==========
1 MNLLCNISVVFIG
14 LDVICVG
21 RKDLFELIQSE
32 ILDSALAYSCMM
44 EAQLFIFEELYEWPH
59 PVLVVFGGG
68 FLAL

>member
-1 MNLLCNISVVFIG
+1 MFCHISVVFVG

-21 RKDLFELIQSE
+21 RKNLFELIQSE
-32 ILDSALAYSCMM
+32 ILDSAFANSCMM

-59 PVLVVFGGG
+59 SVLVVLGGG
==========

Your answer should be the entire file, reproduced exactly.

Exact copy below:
1 MNLLCNISVVFIG
14 LDVICVG
21 RKDLFELIQSE
32 ILDSALAYSCMM
44 EAQLFIFEELYEWPH
59 PVLVVFGGG
68 FLAL

>member
-1 MNLLCNISVVFIG
+1 MFCHISVVFVG

-21 RKDLFELIQSE
+21 RKNLFELIQSE
-32 ILDSALAYSCMM
+32 ILDSAFANSCMM

-59 PVLVVFGGG
+59 SVLVVLGGG